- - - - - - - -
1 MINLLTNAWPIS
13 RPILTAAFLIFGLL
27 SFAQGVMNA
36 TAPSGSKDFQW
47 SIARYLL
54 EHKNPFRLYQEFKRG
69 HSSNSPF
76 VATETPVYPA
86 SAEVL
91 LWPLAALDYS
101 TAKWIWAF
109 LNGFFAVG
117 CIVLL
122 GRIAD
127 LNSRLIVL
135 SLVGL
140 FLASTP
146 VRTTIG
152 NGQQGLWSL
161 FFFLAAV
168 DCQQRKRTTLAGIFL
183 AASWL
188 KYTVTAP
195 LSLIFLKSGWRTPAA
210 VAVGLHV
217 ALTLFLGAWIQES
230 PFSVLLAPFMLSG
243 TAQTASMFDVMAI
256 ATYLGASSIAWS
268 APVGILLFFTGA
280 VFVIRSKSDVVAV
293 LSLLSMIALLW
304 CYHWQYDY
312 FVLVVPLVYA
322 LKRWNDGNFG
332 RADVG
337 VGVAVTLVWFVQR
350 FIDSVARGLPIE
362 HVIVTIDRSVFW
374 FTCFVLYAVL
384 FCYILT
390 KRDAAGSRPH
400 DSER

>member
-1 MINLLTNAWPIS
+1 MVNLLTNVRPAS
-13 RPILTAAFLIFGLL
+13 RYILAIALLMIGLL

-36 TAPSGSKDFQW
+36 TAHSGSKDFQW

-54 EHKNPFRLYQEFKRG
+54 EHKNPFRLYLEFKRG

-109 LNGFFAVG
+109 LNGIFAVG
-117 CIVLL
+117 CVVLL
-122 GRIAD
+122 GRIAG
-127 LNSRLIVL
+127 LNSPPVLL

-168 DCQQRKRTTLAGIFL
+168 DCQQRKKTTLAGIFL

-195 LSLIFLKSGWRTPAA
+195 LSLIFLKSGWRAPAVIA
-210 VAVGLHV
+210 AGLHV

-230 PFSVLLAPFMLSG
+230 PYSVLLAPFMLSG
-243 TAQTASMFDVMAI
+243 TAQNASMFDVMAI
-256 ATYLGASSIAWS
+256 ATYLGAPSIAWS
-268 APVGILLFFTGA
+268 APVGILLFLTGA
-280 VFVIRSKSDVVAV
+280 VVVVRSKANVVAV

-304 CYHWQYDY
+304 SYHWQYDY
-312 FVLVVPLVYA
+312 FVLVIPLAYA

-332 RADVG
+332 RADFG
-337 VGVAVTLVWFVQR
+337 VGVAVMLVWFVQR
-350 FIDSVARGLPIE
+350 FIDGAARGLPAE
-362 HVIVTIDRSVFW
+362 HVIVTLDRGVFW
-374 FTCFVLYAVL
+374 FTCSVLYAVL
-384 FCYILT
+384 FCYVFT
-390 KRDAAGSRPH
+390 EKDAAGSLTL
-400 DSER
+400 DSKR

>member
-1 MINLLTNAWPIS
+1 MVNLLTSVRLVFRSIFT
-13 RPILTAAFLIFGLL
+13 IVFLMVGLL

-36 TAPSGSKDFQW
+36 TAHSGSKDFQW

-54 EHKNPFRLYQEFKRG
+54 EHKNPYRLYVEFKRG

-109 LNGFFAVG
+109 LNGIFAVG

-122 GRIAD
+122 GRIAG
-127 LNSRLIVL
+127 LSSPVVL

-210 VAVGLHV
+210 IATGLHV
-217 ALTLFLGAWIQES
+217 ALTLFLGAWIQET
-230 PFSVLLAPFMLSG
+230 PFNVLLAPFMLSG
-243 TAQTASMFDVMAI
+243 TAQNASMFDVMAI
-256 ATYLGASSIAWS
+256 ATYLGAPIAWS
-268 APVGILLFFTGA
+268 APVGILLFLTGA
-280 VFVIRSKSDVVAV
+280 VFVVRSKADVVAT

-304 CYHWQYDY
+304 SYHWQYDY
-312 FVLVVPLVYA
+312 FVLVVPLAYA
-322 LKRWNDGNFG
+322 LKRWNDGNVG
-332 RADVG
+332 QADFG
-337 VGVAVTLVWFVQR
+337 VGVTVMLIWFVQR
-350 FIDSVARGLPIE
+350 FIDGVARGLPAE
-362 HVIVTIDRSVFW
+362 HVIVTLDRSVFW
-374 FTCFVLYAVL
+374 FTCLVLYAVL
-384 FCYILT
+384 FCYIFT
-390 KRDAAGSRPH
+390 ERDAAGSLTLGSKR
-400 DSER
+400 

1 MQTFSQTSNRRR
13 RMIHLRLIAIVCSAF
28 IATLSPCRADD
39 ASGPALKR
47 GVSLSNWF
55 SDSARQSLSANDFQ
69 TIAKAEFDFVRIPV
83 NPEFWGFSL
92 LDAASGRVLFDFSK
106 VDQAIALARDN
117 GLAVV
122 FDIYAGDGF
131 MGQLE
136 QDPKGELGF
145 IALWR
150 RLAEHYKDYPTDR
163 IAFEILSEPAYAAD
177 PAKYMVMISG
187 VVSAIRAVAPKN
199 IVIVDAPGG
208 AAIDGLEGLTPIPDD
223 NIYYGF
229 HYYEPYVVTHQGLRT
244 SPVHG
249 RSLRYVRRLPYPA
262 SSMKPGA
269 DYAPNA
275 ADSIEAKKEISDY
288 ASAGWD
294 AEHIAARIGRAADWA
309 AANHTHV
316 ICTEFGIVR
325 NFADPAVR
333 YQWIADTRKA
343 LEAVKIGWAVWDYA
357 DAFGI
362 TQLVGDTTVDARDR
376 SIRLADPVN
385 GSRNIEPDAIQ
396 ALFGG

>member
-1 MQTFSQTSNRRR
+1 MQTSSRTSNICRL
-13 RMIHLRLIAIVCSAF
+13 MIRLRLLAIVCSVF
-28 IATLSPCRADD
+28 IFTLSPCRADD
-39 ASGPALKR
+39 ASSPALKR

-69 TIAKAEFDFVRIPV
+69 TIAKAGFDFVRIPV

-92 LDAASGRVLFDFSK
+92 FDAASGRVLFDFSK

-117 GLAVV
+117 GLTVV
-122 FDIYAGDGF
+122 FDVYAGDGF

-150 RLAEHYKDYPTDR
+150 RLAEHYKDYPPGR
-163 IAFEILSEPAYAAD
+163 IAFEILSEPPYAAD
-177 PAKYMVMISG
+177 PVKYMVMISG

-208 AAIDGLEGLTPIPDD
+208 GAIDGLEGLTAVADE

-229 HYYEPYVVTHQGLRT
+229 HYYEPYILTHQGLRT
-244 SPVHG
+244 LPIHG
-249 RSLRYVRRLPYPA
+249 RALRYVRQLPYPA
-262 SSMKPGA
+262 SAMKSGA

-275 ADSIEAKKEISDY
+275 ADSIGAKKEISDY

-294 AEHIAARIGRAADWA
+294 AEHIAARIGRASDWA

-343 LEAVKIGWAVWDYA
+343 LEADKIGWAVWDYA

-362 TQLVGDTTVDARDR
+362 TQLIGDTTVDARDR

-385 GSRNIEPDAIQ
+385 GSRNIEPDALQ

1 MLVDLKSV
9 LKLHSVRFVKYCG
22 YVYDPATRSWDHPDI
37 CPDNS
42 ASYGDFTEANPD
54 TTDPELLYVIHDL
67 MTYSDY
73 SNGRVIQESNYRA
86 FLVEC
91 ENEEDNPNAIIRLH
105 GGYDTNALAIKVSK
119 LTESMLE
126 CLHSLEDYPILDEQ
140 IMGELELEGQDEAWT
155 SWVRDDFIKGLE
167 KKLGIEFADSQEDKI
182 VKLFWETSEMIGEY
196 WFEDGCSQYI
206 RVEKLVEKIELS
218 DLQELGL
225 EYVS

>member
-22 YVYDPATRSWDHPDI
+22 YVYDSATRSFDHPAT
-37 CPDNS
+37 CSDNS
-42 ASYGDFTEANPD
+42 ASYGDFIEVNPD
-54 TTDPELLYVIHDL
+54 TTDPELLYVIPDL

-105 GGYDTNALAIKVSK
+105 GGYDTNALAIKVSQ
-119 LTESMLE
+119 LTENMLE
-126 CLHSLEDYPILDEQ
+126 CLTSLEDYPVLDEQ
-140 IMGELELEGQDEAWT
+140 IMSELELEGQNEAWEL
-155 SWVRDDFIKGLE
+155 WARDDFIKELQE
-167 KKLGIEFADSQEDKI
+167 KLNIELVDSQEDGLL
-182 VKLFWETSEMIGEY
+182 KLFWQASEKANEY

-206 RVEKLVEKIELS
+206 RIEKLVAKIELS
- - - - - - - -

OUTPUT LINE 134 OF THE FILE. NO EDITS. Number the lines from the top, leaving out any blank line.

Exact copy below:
-337 VGVAVTLVWFVQR